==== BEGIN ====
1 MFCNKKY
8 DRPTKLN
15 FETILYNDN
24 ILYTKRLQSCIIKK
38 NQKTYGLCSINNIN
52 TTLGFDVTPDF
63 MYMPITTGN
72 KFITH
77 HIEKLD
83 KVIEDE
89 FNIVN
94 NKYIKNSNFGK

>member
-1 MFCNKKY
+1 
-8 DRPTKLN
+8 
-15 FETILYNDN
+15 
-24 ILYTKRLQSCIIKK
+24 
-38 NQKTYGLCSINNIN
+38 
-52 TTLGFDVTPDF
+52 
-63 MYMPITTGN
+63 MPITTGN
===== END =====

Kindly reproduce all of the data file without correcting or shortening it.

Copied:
1 MFCNKKY
8 DRPTKLN
15 FETILYNDN
24 ILYTKRLQSCIIKK
38 NQKTYGLCSINNIN
52 TTLGFDVTPDF
63 MYMPITTGN
72 KFITH
77 HIEKLD
83 KVIEDE
89 FNIVN
94 NKYIKNSNFGK

>member
-1 MFCNKKY
+1 
-8 DRPTKLN
+8 
-15 FETILYNDN
+15 
-24 ILYTKRLQSCIIKK
+24 
-38 NQKTYGLCSINNIN
+38 
-52 TTLGFDVTPDF
+52 
-63 MYMPITTGN
+63 MPITTGN